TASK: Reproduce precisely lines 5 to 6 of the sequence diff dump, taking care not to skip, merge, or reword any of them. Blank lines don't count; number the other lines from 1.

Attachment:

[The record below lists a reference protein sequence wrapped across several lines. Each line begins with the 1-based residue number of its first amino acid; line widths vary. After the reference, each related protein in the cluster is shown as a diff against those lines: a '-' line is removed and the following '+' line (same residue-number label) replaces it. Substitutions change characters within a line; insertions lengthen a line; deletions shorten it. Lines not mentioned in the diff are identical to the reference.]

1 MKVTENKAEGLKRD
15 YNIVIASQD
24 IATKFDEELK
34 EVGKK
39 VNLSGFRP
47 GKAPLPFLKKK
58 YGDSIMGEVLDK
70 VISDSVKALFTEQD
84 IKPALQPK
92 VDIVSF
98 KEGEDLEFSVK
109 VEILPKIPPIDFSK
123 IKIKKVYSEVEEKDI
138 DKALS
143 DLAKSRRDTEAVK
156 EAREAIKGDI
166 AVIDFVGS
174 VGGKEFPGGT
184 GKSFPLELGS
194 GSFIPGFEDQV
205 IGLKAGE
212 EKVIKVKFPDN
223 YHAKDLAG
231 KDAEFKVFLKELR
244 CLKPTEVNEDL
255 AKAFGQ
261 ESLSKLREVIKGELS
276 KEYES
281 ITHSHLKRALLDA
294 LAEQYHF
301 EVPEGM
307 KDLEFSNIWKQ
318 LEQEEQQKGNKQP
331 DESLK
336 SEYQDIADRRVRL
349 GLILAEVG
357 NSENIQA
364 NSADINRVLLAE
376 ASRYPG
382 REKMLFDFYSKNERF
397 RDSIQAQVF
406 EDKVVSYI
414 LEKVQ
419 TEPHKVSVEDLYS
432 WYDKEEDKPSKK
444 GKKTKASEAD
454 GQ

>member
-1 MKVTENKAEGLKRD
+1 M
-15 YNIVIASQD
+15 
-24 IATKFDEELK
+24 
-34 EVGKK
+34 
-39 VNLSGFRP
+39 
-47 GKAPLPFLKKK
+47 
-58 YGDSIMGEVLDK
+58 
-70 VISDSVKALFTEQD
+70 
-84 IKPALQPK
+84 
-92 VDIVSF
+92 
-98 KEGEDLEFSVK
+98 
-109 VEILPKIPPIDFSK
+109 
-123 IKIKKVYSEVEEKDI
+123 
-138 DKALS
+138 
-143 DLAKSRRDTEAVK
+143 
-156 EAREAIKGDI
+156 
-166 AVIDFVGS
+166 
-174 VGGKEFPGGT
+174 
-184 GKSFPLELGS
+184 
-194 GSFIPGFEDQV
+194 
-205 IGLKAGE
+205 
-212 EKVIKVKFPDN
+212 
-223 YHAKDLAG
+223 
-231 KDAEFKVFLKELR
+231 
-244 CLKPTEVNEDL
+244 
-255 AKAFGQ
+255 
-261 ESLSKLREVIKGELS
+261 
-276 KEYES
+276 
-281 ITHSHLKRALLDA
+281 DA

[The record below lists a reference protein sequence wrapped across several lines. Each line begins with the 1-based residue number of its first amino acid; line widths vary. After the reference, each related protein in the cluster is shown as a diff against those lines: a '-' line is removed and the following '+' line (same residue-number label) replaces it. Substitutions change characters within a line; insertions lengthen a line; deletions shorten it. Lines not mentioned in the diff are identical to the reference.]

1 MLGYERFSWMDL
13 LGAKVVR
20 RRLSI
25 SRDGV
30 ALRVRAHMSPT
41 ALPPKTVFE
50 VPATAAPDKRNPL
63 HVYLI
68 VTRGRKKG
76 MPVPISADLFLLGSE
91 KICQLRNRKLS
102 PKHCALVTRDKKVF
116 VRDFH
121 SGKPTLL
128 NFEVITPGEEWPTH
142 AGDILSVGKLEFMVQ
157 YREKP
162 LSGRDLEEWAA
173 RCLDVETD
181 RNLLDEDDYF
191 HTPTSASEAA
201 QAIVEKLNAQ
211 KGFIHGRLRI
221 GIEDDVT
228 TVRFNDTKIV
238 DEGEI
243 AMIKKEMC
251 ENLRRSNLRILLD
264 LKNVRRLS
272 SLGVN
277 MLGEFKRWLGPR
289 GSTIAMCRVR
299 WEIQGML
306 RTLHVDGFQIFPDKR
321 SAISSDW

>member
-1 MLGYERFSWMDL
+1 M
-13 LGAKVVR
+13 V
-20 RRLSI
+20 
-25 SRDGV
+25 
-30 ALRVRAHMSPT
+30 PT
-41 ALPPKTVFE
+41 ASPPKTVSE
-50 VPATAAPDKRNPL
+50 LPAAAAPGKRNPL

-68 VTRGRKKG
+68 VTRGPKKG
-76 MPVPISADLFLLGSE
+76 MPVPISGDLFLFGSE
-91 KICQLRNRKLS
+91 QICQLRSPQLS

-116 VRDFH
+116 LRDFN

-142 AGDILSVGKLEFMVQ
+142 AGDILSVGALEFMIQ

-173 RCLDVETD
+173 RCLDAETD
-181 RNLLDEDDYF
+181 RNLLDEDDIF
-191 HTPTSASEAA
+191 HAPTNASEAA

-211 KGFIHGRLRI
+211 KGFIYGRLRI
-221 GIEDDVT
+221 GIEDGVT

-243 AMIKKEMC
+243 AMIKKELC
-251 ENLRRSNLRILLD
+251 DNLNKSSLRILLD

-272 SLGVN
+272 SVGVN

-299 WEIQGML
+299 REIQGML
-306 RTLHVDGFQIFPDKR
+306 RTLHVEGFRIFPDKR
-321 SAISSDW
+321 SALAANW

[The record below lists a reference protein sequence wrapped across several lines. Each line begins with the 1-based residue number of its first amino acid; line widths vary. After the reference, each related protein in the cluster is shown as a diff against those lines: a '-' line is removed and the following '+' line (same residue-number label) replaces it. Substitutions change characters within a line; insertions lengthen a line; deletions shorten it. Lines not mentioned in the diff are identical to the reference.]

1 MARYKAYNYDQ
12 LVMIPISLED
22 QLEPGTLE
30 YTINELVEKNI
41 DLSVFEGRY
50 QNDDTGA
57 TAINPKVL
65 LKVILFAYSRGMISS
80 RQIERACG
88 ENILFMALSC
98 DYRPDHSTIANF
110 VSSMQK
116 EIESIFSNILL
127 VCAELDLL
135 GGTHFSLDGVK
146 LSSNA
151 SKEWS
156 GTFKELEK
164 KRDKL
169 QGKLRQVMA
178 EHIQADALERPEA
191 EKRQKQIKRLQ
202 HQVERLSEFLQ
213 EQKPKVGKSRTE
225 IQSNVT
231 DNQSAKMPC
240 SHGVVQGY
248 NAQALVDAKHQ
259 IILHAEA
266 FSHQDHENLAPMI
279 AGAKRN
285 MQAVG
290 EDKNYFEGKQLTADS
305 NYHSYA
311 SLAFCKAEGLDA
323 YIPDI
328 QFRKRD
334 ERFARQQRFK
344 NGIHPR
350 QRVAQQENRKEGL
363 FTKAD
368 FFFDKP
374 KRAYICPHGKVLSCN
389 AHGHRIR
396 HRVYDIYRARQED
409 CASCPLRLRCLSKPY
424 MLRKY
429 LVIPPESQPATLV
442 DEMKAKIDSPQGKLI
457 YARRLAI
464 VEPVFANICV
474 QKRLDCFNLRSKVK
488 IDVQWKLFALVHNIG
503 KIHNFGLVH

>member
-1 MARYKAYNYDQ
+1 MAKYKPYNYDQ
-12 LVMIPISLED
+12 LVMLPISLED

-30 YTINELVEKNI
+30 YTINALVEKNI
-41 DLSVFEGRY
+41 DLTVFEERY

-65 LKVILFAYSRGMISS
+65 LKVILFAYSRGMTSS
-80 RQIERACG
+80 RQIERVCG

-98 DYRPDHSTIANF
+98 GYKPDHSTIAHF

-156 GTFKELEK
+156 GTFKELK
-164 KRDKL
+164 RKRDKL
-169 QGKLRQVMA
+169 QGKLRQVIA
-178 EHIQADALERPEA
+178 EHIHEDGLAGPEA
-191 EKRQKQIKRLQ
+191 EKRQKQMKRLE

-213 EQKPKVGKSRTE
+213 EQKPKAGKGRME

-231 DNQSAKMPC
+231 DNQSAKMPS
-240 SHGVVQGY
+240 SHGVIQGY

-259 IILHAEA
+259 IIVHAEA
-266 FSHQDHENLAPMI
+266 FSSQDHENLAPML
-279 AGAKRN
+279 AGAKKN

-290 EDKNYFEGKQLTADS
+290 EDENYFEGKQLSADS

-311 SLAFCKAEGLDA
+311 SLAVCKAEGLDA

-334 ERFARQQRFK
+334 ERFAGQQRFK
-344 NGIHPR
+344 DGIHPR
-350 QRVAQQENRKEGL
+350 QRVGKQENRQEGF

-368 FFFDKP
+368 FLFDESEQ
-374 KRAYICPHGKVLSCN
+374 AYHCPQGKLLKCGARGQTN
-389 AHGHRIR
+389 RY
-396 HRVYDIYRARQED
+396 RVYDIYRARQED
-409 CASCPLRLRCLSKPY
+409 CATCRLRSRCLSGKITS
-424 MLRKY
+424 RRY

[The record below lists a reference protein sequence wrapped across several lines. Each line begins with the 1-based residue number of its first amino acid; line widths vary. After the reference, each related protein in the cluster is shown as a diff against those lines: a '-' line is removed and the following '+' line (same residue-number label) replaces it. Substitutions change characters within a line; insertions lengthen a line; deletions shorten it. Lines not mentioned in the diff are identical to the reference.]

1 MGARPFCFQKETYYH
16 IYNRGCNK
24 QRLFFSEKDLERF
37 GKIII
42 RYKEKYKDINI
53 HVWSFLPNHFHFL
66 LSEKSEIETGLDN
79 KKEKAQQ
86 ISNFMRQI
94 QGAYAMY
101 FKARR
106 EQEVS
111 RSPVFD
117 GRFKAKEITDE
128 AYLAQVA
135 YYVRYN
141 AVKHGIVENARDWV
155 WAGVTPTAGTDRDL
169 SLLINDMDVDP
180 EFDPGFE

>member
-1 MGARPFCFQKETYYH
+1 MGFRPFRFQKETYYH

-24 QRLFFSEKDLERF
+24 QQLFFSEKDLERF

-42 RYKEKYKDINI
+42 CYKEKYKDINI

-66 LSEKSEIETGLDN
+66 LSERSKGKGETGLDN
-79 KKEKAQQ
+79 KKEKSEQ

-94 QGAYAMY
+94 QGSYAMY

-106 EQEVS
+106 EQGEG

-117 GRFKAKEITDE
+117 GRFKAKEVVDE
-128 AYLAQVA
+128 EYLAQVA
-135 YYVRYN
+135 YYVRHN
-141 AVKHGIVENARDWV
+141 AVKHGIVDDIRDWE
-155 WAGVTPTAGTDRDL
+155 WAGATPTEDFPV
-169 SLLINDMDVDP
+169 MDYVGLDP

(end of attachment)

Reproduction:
34 EVGKK
39 VNLSGFRP